Tuesday, March 23, 2010

String Tension Terminology

Players, violin makers, and scientists all use the same term tension to describe slightly different things. This can sometimes lead to confusion.

When scientists and engineers discuss tension, they mean the pulling force exerted along the length of a string. This is what we specify in our catalog and website. This force is determined by the amount of mass (material) on the string, the tuning (frequency at which the string vibrates) and the vibrating length of the string. For standard instruments and tunings, the string vibrating length and tuning are fixed. So the only variable that the string designer can change to affect the tension is the amount of material on the string. The more mass, the higher the tension.

When instrument makers discuss tension, they usually mean the force exerted by the strings on the top of the instrument. This force is determined by string tension as well as the geometry of the bridge and the instrument. For example, the flatter the string angle over the bridge, the less static vertical force the strings exerts on the top of the instrument. Most makers believe this force can significantly alter the sound and playing characteristics of the instrument. I’ll discuss this topic in a future post.

When players discuss string tension, they mean the subject feeling of the string from both their left fingering and right bowing hands. While this subjective feeling of tension is largely determined by the string tension, it is also affected by other factors including string response, string sound, core elasticity, the diameter of the string, etc.

Another confusing term is string gauge. Gauge refers to the diameter of the string, not the tension. In the gauge system most commonly used for gut strings, the diameter in millimeters is equal to the gauge times 0.05. For example, a 14 gauge string is equal to 0.70mm, or 0.0276" in diameter. For guitar strings, the gauge most often refers to the diameter in inches or thousands of an inch. So a 36 or .036 gauge string is 0.036" in diameter.

For an unwound string (or simple guitar strings with one type of winding), larger diameters lead to more mass and therefore higher tension. However, modern bowed strings are wound with multiple windings of different materials with different densities . Therefore, a larger diameter string may not be heavier tension. That is why bowed string manufacturers specify the tension rather than the diameter or gauge.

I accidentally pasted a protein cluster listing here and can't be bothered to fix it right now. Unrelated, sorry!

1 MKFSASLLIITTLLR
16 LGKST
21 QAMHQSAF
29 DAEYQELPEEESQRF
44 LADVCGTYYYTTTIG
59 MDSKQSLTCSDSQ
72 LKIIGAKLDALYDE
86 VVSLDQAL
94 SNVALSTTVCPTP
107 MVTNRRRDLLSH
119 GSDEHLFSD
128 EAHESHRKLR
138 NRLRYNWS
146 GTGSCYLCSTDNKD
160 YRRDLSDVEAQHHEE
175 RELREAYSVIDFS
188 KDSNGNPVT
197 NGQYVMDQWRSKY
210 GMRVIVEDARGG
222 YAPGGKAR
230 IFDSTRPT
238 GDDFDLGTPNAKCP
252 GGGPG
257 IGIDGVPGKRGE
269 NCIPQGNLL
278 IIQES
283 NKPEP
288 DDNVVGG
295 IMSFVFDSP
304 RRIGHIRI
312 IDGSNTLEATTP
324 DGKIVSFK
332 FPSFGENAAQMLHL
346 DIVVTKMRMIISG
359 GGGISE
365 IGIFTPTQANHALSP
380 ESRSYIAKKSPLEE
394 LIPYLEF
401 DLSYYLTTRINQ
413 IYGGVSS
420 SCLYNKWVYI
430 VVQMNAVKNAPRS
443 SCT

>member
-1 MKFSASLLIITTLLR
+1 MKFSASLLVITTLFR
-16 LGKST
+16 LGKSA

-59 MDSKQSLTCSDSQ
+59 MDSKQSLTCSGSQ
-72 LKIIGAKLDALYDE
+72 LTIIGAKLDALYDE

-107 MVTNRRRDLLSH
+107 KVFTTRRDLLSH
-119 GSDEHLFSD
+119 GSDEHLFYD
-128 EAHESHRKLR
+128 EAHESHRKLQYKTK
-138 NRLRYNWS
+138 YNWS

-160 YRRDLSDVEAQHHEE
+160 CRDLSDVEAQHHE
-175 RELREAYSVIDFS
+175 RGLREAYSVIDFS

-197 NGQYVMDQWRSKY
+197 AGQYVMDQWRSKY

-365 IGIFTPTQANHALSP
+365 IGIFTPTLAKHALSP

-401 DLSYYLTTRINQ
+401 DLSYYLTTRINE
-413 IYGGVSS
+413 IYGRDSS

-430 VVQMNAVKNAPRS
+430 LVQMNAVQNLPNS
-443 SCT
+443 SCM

Friday, March 5, 2010

String Tension

One question I am often asked is about string tension. What is it? Why is it important? Why do string manufacturers offer strings in different tension grades, such as light medium and heavy?

The string playing tension is the force along the length of the string and is determined by the amount of mass (material) wound on the string. It is also determined by the string length and vibration frequency, but these are typically fixed for standard instruments and tunings.

String tension affects the response and playability of the string, as well as the sound. Higher tension strings will sound louder and can be played louder, but they are less responsive. They are more difficult to control, especially when played softly because they have more mass. While lower tension strings cannot play as loud as higher tension strings, they often have a larger tonal palette than higher tension strings.

Contrary to popular belief, higher tension strings are not necessarily brighter sounding. The opposite is often true. Since higher tension strings are inherently louder, players often bow further away from the bridge and use less bow pressure, which produces a less bright sound.

We offer most strings in light, medium and heavy tension grades. Other manufacturers may use terms such as soft and strong, or dolce and forte, or weich and stark. The medium tension is what works best for most players and instruments. However, your particular instrument and playing style may work better with light or heavy. In addition, your instrument may work best with a mixed set of different tensions. Don't be afraid to experiment!

There are no standards for tension, so one brand's "medium" tension can be different than another brand's medium. All of our string tension specifications are listed on our website: www.daddariobowed.com.

I will discuss some additional issues and myths about string tension in a future blog.